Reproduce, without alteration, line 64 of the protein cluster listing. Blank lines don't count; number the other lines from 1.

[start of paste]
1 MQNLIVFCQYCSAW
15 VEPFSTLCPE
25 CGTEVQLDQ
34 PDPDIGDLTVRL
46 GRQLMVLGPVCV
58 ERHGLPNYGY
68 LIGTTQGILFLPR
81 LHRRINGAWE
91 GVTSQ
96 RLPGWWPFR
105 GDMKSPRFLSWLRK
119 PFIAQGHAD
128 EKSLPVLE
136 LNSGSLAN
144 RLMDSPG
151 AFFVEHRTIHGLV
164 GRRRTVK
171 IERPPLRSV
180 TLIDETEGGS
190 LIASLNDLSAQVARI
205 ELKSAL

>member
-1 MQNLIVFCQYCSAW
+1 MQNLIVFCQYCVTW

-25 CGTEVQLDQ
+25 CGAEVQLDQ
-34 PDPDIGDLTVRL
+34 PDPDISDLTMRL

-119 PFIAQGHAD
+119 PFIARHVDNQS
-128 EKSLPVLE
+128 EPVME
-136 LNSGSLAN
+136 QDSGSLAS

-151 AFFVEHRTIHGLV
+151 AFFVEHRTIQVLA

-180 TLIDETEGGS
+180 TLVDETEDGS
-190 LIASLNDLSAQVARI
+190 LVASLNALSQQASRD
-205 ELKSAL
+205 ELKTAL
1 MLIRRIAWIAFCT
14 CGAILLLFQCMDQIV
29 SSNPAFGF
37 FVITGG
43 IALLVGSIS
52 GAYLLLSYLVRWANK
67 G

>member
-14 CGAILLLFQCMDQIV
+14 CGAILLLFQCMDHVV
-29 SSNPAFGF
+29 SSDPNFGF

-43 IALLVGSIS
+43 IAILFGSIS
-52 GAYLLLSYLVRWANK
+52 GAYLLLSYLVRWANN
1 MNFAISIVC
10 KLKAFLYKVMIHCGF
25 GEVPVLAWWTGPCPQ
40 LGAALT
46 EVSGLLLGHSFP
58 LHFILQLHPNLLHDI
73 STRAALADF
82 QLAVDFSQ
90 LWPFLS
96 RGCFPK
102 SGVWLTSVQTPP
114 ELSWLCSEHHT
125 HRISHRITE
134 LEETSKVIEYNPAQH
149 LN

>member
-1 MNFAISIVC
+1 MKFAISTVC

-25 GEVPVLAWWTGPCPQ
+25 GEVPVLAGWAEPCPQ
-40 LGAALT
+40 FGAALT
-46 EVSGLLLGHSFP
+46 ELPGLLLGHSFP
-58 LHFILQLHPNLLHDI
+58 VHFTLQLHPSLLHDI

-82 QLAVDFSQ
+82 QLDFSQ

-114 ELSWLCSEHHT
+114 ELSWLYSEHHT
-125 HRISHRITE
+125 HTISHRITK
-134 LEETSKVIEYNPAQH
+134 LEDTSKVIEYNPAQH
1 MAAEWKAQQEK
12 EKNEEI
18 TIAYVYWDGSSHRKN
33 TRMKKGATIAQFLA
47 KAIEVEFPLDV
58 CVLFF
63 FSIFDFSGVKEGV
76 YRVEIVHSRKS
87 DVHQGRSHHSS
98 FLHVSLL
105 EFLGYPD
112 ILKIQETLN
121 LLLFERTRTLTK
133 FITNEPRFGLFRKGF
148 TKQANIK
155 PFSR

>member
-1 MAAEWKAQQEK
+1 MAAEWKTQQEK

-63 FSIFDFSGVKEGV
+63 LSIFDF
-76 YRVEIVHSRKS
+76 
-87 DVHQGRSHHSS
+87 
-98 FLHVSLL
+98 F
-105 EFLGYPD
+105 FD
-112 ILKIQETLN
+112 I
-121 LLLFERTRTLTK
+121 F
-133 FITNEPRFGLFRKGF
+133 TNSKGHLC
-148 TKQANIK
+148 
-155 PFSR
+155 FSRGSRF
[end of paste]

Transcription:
58 LHFILQLHPNLLHDI